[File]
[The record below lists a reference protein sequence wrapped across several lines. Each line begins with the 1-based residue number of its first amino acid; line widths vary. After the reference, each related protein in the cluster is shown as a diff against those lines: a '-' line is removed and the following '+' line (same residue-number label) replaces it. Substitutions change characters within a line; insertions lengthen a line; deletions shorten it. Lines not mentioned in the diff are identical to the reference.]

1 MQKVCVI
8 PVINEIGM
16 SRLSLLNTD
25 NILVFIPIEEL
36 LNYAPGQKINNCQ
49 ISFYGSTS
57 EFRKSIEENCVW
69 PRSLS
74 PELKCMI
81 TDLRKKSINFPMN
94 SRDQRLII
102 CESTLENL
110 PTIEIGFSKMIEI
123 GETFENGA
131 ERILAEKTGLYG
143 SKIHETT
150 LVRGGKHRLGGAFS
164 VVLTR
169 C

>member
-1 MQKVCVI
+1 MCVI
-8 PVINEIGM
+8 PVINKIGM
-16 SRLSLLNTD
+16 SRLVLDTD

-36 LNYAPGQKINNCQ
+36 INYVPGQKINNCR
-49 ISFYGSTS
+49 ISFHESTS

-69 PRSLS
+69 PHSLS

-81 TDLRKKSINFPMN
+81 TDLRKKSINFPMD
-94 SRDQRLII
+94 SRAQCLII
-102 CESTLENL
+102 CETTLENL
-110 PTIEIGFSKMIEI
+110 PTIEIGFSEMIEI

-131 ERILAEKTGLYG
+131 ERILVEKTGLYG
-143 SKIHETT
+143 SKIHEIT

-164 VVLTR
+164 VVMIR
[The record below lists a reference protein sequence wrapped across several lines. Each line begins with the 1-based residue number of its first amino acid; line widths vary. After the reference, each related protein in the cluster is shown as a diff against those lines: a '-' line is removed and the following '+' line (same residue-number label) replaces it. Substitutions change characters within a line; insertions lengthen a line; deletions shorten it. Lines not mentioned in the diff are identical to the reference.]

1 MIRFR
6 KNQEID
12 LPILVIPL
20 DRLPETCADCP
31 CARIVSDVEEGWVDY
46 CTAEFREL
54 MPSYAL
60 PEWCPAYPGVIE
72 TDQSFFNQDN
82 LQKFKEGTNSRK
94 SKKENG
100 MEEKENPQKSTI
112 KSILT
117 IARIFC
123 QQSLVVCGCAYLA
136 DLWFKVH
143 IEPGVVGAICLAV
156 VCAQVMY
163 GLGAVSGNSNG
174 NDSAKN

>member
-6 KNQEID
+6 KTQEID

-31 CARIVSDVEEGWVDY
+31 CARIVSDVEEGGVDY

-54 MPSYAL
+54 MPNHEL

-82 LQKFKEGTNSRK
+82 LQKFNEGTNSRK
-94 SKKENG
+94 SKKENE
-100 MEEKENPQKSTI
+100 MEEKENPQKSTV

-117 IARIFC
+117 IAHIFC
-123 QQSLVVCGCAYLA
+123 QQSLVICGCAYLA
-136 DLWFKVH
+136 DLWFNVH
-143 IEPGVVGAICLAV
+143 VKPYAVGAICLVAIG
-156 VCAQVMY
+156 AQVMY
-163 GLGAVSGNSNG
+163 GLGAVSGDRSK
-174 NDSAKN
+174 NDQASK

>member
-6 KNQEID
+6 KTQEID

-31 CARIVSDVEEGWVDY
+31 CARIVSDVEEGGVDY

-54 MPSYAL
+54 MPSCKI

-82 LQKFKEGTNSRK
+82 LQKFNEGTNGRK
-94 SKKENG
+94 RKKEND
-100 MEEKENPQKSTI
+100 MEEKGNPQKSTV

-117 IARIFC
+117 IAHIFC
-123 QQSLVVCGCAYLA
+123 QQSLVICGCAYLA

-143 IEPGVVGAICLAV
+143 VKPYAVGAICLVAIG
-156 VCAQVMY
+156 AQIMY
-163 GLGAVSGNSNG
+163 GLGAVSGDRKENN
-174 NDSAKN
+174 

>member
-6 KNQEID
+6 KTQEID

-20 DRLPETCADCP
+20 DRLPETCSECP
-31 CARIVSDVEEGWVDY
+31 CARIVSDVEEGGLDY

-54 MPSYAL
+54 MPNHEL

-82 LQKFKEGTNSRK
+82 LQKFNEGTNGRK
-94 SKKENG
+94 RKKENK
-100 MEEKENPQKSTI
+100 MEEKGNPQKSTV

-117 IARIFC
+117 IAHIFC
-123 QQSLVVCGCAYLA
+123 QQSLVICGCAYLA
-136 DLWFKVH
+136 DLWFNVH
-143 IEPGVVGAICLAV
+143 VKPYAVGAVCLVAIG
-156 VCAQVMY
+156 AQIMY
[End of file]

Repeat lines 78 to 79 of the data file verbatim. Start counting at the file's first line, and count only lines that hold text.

-94 SKKENG
+94 SKKENE